Remarkable Gilroy Project

It’s a remarkable project, really. The fact that a community the
size of Gilroy is building a transitional center for the homeless
speaks volumes about the nature of our town.
It’s a remarkable project, really. The fact that a community the size of Gilroy is building a transitional center for the homeless speaks volumes about the nature of our town.

The recent announcement of the HomeAid donation to Emergency Housing Consortium LifeBuilders that will finish the Transitional Center certainly deserves a hearty cheer. We applaud this unique partnership between the private sector and the non-profit organization that will keep construction of the Transitional Center on schedule. For many in Gilroy, it’s been a long wait.

EHC’s LifeBuilders partnership with HomeAid, a group of home builders that provides in-kind labor and materials for the construction of affordable housing projects, is an extraordinary achievement for any community. But it’s particularly impressive for Gilroy because private money for donations in South County is scarce.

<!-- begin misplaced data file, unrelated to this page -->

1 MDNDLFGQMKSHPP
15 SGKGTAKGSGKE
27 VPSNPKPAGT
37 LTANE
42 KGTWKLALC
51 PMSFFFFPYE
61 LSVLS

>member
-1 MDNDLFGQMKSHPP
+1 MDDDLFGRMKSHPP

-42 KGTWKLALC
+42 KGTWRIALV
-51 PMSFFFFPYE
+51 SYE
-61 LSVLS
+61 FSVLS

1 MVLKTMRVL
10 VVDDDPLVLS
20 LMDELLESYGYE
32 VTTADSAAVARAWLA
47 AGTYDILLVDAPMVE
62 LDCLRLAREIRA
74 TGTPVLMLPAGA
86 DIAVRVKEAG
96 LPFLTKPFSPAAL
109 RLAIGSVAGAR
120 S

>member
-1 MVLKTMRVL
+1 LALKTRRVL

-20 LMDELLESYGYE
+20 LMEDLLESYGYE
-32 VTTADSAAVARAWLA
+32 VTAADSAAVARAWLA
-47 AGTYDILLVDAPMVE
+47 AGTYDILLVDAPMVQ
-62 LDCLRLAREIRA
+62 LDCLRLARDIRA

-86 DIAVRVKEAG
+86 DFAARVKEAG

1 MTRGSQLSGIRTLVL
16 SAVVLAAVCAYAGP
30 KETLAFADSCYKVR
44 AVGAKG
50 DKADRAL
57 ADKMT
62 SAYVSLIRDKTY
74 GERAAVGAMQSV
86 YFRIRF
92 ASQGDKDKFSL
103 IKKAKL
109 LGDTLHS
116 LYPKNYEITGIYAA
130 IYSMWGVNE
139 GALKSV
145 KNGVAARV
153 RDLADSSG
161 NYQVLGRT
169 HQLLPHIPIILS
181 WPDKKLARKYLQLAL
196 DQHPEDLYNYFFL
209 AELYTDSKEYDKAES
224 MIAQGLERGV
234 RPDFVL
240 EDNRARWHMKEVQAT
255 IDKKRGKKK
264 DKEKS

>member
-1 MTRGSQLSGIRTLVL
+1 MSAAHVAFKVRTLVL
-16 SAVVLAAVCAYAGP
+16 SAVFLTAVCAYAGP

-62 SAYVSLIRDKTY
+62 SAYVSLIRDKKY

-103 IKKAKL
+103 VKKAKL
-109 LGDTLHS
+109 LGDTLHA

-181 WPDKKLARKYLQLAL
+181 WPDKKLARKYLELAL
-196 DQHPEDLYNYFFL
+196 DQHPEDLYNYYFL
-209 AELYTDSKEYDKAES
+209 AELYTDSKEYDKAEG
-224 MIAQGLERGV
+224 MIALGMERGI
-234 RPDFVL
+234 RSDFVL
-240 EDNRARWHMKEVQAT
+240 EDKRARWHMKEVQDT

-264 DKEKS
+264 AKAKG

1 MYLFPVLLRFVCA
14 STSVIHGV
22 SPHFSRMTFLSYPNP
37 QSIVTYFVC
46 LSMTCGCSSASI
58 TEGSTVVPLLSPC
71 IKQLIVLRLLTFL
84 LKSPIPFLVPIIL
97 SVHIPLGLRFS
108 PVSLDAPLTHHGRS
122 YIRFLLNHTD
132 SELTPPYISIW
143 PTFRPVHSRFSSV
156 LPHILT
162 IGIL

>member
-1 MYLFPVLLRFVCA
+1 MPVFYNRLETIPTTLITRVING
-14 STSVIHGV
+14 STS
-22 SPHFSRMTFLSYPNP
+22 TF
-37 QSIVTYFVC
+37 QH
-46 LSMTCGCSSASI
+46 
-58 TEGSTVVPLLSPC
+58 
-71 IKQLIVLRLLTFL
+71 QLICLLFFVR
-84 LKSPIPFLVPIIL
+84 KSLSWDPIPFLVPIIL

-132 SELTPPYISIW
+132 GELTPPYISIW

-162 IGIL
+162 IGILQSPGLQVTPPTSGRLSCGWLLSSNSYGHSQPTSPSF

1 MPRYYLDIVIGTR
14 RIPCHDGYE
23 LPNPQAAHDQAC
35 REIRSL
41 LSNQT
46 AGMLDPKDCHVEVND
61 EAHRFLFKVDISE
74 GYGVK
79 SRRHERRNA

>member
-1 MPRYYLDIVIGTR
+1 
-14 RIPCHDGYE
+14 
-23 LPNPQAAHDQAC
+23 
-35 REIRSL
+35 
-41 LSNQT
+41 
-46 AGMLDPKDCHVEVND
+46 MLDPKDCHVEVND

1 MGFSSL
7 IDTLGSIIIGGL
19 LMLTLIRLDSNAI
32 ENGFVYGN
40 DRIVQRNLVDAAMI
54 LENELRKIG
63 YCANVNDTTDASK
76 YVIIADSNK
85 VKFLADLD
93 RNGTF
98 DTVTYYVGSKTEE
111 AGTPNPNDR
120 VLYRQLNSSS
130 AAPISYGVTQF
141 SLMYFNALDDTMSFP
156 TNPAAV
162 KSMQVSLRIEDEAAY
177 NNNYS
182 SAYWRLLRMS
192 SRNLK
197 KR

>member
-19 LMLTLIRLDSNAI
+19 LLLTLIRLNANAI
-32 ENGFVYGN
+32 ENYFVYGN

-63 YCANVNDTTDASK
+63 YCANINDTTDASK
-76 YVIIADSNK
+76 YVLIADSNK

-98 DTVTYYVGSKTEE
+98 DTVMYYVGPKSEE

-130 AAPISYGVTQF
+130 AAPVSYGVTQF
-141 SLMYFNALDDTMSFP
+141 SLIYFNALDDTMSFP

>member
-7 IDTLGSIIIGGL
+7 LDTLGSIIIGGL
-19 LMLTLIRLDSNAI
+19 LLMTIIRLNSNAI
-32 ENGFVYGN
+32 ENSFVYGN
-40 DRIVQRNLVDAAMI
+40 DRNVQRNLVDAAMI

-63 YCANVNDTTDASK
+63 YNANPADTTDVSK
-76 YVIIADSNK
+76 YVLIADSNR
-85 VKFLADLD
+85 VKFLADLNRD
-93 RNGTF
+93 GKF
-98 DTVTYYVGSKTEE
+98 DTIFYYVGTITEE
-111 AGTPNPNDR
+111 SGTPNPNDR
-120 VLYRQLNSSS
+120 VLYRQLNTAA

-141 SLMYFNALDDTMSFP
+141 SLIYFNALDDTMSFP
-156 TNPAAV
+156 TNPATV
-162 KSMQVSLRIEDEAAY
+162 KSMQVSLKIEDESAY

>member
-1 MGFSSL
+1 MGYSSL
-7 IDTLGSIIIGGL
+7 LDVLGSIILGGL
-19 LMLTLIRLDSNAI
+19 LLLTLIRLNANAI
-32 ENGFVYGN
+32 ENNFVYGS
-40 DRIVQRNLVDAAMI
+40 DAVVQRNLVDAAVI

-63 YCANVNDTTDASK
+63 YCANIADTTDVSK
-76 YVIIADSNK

We especially like the partnership because it can serve as a model for future collaborations in not only constructing affordable housing, but also for offering supportive services. Working with other trade organizations in this way may be one answer to filling the kinds of service gaps we face, particularly here in South County.

We also applaud the dedication and tenacity of the members of the Gilroy Homeless Task Force. It’s not easy to be the ones on the front lines during a very tough fight to get the project approved, and then relegated to the background and in the dark about progress while EHC LifeBuilders went about the business of trying to find the money to get the project built. However, that they continued to work at the armory year after year without giving up hope for the year-round shelter is a true testament to all that is good about volunteerism in Gilroy.

While this is a great achievement for Gilroy, with the highest number of homeless people per capita in the county, will finally have its year round shelter next year, we must remember that shelter and support are only part of the solution. We must have something for the Gilroy folks who stay at the Transitional Center to which they can transition. The job of ending homelessness in Gilroy is made easier with the year-round shelter, but it is not solved completely. We need comprehensive housing solutions that don’t simply provide more housing, but specifically, more housing that is affordable to people with low incomes, and extremely low incomes.

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